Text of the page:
Belfast Telegraph

Martin Residential Trust celebrates new era and new extension

The Martin Residential Trust, a home in Newtownabbey which cares for people with profound learning difficulties, has officially opened its new extension.

A new day care facility has been added to the Trust - and fittingly - it is called Catherine House after the wife of The Rev Jim Martin, who founded the MRT 23 years ago.

Friends and supporters of the Trust attended the official opening ceremony when Mrs Martin performed the honours.

Nigel McFarlane, the MRT's general manager, explained that the management committee started considering the project several years ago and work got underway last year.

"We used to have an old Portacabin that we used as a day centre but it was getting a bit delapidated. We had money set aside for a project like this and we've been able to build a bigger facility for our residents to use.

"We now have a large day room for different activities along with a multi-sensory room which includes a waterbed featuring acoustics and vibrations that our residents can sense and feel along with various sensory lights and toys. There's also a specialised bathroom area as well.

"Four or five of the residents at a time can be brought into the day room where they can take part in a range of activities and in the evenings it also provides a quiet lounge area where the residents can relax in a nice peaceful atmosphere."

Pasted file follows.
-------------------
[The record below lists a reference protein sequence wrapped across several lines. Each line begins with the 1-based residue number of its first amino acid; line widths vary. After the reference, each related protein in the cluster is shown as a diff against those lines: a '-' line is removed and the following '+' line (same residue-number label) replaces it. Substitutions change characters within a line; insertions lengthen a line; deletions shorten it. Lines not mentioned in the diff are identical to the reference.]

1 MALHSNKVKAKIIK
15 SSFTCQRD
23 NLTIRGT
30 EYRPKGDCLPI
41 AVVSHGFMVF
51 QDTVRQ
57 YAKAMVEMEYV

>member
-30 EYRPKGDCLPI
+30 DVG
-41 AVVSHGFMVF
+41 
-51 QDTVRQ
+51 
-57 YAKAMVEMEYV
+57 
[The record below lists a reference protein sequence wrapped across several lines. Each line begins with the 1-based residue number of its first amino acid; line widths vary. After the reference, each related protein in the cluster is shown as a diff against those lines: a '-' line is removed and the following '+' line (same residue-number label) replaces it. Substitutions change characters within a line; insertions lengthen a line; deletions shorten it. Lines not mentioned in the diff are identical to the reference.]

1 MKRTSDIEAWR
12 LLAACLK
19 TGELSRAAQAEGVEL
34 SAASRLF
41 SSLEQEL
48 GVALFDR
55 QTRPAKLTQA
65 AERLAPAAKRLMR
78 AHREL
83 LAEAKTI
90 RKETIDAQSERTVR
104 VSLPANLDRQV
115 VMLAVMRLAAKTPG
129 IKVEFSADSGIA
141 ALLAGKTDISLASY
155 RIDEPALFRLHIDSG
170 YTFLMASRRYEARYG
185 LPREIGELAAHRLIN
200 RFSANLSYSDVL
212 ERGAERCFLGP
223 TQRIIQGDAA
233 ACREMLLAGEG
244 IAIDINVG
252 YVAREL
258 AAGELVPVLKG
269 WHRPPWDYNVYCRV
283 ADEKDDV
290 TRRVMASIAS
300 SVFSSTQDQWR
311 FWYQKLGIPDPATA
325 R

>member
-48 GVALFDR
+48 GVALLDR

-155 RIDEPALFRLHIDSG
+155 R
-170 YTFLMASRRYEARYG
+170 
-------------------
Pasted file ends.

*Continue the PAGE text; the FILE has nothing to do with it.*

Mr Martin described the new extension as 'magnificent'.

"Our residents need quite a lot of exercise, physiotherapy and motivation as they are all profoundly mentally handicapped so they cannot do much for themselves.

"And, of course, we also have a fantastic paved patio and garden area outside where our staff can also do important, stimulating activities with the residents when the weather permits," he added.

Kathleen Martin (Mrs Martin's real name is Catherine but she is known as Kathleen) said she felt very humbled and proud to have the new extension named in her honour.

"It is a wonderful facility. Although it was built primarily as a day centre, the staff and residents are getting a lot of different uses out of it, including using the kitchen area for baking and cooking."

Belfast Telegraph


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